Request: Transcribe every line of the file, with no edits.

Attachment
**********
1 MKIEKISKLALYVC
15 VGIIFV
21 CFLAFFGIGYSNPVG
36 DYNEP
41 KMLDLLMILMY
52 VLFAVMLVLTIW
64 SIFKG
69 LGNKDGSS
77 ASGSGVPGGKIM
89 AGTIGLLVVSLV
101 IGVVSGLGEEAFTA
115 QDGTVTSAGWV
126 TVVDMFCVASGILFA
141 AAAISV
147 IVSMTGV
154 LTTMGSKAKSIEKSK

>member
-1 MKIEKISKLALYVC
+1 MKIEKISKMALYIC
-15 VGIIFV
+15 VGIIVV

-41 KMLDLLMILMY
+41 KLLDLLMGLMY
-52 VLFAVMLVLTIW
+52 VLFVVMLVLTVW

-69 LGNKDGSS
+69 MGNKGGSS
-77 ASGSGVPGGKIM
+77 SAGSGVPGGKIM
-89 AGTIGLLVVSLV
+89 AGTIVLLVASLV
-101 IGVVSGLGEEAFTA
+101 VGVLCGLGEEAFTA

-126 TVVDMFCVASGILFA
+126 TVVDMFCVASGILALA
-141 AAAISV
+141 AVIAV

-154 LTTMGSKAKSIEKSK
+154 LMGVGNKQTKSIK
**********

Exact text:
1 MKIEKISKLALYVC
15 VGIIFV
21 CFLAFFGIGYSNPVG
36 DYNEP
41 KMLDLLMILMY
52 VLFAVMLVLTIW
64 SIFKG
69 LGNKDGSS
77 ASGSGVPGGKIM
89 AGTIGLLVVSLV
101 IGVVSGLGEEAFTA
115 QDGTVTSAGWV
126 TVVDMFCVASGILFA
141 AAAISV
147 IVSMTGV
154 LTTMGSKAKSIEKSK

>member
-1 MKIEKISKLALYVC
+1 MKIEKISKMALYIC
-15 VGIIFV
+15 VGIIVV

-41 KMLDLLMILMY
+41 KLLDLLMGLMY
-52 VLFAVMLVLTIW
+52 VLFVVMLVLTVW

-69 LGNKDGSS
+69 MGNKGGSS
-77 ASGSGVPGGKIM
+77 SAGSGVPGGKIM
-89 AGTIGLLVVSLV
+89 AGTIVLLVASLV
-101 IGVVSGLGEEAFTA
+101 VGVLCGLGEEAFTA

-126 TVVDMFCVASGILFA
+126 TVVDMFCVASGILALA
-141 AAAISV
+141 AVIAV

-154 LTTMGSKAKSIEKSK
+154 LMGVGNKQTKSIK